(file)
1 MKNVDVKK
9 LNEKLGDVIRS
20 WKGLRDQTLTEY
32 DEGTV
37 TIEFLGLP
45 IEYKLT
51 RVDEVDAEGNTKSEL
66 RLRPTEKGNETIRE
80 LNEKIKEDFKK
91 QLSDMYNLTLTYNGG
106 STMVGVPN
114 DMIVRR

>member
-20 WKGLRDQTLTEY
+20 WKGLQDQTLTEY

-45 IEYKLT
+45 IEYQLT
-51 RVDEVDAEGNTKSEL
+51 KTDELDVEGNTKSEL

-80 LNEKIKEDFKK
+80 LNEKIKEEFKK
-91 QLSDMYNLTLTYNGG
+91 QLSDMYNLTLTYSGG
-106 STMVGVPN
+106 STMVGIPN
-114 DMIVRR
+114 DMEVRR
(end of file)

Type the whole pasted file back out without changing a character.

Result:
1 MKNVDVKK
9 LNEKLGDVIRS
20 WKGLRDQTLTEY
32 DEGTV
37 TIEFLGLP
45 IEYKLT
51 RVDEVDAEGNTKSEL
66 RLRPTEKGNETIRE
80 LNEKIKEDFKK
91 QLSDMYNLTLTYNGG
106 STMVGVPN
114 DMIVRR

>member
-20 WKGLRDQTLTEY
+20 WKGLQDQTLTEY

-45 IEYKLT
+45 IEYQLT
-51 RVDEVDAEGNTKSEL
+51 KTDELDVEGNTKSEL

-80 LNEKIKEDFKK
+80 LNEKIKEEFKK
-91 QLSDMYNLTLTYNGG
+91 QLSDMYNLTLTYSGG
-106 STMVGVPN
+106 STMVGIPN
-114 DMIVRR
+114 DMEVRR